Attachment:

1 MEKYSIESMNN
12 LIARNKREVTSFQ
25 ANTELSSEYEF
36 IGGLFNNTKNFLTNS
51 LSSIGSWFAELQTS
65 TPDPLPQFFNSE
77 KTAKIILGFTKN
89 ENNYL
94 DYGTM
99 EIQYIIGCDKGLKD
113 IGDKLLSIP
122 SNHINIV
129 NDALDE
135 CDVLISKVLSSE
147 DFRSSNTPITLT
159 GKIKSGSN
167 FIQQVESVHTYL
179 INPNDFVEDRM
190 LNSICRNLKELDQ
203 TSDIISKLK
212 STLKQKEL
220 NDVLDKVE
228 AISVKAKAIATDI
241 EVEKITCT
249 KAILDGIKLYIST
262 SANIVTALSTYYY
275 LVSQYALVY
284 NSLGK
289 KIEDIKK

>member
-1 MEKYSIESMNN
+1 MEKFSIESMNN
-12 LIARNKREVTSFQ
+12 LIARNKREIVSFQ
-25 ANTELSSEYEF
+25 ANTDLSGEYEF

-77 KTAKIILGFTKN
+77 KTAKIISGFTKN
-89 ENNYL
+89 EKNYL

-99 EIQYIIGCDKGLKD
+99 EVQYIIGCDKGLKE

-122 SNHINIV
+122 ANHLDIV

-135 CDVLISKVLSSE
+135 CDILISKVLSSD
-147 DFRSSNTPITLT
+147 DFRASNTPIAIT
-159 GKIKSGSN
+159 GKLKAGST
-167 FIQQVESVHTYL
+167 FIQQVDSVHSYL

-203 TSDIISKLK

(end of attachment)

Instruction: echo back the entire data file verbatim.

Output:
1 MEKYSIESMNN
12 LIARNKREVTSFQ
25 ANTELSSEYEF
36 IGGLFNNTKNFLTNS
51 LSSIGSWFAELQTS
65 TPDPLPQFFNSE
77 KTAKIILGFTKN
89 ENNYL
94 DYGTM
99 EIQYIIGCDKGLKD
113 IGDKLLSIP
122 SNHINIV
129 NDALDE
135 CDVLISKVLSSE
147 DFRSSNTPITLT
159 GKIKSGSN
167 FIQQVESVHTYL
179 INPNDFVEDRM
190 LNSICRNLKELDQ
203 TSDIISKLK
212 STLKQKEL
220 NDVLDKVE
228 AISVKAKAIATDI
241 EVEKITCT
249 KAILDGIKLYIST
262 SANIVTALSTYYY
275 LVSQYALVY
284 NSLGK
289 KIEDIKK

>member
-1 MEKYSIESMNN
+1 MEKFSIESMNN
-12 LIARNKREVTSFQ
+12 LIARNKREIVSFQ
-25 ANTELSSEYEF
+25 ANTDLSGEYEF

-77 KTAKIILGFTKN
+77 KTAKIISGFTKN
-89 ENNYL
+89 EKNYL

-99 EIQYIIGCDKGLKD
+99 EVQYIIGCDKGLKE

-122 SNHINIV
+122 ANHLDIV

-135 CDVLISKVLSSE
+135 CDILISKVLSSD
-147 DFRSSNTPITLT
+147 DFRASNTPIAIT
-159 GKIKSGSN
+159 GKLKAGST
-167 FIQQVESVHTYL
+167 FIQQVDSVHSYL

-203 TSDIISKLK